Our year-in-review special looks back at the wacky, weird, and wondrous stories of 2013.
“We’re targeting a generation that only knows how to buy music by the song, so paying for a car by the hour is a natural for them.”— Zipcar chairman and CEO Scott Griffith, after the car-sharing leader announced it had agreed to a $500-million purchase by car-rental giant Avis Budget Group Inc.
PRICE OF EXTINCTION
“The price was a bit high.”—Kiyoshi Kimura, president of Kiyomura Co.—which operates a chain of sushi restaurants—after he paid a record $1.7 million at Tokyo’s Tsukiji fish market for a 222-kilogram Pacific bluefin tuna caught off northeastern Japan. That works out to $7,800 per kilogram for the endangered fish, whose numbers have fallen by 96 percent in recent years due to overfishing
THE AMERICAN WAY
A tribunal of the 9th U.S. Circuit of Appeals ruled in January that the valuable Superman franchise belongs to film-and-television giant Warner Bros. This came after a 2008 court victory by the heirs of Superman cocreator Jerome Siegel overturned a 2001 agreement between the parties for their half share of the superhero. An earlier Warner Bros. legal win confirmed its title to the rights formerly owned by the family of Superman’s other creator, Joseph Shuster.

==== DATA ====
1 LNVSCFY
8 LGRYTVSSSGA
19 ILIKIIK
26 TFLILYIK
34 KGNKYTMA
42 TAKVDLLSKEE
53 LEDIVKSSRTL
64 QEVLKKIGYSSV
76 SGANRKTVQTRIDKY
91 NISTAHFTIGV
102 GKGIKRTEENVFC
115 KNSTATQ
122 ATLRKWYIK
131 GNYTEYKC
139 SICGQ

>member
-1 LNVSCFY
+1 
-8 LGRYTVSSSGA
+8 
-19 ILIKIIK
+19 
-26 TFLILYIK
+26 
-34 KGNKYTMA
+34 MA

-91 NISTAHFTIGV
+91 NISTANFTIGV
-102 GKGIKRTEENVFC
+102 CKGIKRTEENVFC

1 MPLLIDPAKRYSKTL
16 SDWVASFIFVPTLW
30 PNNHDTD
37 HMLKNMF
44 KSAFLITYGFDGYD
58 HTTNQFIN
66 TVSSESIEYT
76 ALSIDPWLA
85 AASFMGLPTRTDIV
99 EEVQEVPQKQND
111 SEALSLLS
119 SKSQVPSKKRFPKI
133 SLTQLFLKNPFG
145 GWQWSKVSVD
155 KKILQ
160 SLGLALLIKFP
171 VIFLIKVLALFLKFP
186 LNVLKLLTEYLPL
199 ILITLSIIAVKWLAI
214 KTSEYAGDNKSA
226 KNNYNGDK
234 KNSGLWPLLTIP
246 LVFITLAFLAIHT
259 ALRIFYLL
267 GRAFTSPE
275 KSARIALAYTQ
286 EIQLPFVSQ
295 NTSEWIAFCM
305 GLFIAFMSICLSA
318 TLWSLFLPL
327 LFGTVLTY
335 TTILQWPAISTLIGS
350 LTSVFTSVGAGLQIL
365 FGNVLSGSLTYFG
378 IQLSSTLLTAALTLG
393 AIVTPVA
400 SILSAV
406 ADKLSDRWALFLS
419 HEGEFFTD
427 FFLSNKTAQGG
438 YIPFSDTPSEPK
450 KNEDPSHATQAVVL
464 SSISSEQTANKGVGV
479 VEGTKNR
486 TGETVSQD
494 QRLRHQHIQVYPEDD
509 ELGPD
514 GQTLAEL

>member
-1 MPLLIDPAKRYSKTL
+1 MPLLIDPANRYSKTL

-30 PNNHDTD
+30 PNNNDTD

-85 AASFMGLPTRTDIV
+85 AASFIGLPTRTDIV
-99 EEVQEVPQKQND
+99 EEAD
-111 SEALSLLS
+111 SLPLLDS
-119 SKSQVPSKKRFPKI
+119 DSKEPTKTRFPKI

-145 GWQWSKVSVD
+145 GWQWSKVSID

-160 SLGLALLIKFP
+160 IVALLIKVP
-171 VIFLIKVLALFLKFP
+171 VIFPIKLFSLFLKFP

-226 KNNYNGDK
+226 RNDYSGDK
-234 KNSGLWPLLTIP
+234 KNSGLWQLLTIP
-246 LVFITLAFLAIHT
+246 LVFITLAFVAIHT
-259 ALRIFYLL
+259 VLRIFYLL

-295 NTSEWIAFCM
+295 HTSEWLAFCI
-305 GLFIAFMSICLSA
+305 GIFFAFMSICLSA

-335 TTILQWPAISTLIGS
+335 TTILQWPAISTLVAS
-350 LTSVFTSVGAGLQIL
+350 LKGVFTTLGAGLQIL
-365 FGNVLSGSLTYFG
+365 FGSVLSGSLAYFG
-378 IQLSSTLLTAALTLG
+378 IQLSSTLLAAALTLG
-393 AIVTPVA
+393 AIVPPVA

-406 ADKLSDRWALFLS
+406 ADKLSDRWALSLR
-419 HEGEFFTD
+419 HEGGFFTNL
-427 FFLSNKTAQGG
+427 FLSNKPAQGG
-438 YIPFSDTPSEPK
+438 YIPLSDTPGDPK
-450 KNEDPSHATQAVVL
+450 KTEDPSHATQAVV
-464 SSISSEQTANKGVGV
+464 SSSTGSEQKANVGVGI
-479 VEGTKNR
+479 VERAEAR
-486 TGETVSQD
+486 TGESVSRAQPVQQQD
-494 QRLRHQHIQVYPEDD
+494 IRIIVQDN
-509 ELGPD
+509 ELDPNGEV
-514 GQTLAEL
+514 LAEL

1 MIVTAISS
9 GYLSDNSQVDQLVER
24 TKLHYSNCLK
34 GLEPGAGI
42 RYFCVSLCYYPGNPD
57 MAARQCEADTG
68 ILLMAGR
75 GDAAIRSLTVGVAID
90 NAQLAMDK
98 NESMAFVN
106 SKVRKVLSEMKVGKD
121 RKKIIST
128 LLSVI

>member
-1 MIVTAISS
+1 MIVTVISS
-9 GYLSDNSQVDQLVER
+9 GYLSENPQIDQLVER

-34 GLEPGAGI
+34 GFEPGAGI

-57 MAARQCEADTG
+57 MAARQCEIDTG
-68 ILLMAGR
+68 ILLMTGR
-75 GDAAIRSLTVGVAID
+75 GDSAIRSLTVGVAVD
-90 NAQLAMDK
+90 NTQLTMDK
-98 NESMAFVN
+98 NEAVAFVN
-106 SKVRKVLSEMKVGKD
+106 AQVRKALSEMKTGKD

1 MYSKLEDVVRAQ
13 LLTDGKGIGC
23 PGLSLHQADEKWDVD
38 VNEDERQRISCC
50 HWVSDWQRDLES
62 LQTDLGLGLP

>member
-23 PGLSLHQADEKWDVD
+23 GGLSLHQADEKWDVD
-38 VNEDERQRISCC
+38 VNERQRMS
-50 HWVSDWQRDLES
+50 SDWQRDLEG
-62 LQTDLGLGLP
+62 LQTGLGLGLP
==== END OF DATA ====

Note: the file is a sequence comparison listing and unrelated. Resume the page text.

EXTRALEGAL SCRIPT APPROVAL
“It says: ‘We have eyes everywhere; we have a vast surveillance network and we are going to find you and snuff you out extrajudicially, and if we have to torture you, we will, because it works.’ ”—Roger Stahl, a University of Georgia communications-studies professor, about the hit movie Zero Dark Thirty and how it denoted a new propaganda theme coming out of cooperation between Hollywood and Washington, a collaboration that, historically, has saved the big studios many millions of dollars in extras and props expenses
A 59-page RCMP warrant-application document obtained by the National Post earlier this year alleged that engineering-and-construction behemoth SNC-Lavalin paid $160 million in bribes to Saadi Gadhafi, the son of former Libyan dictator Moammar Gadhafi, in return for “the granting of major contracts” to the Canadian company. The unproven police allegations—which included evidence that the bribes bought several luxury yachts, including a 45-metre, US$28.5-million “superyacht”—were used to obtain a search warrant for SNC-Lavalin headquarters.
THE CLOTHES HAVE NO EMPEROR
In March, Vancouver-based exercise-wear manufacturer lululemon athletica recalled thousands of “women’s black luon bottoms” (yoga pants) after complaints that the fabric was so sheer it resulted in semi-transparency. Ultimately, because of outrage over widely reported comments Chip Wilson made regarding the bodies of some of his female customers, the lululemon athletica founder and chairman of the board resigned.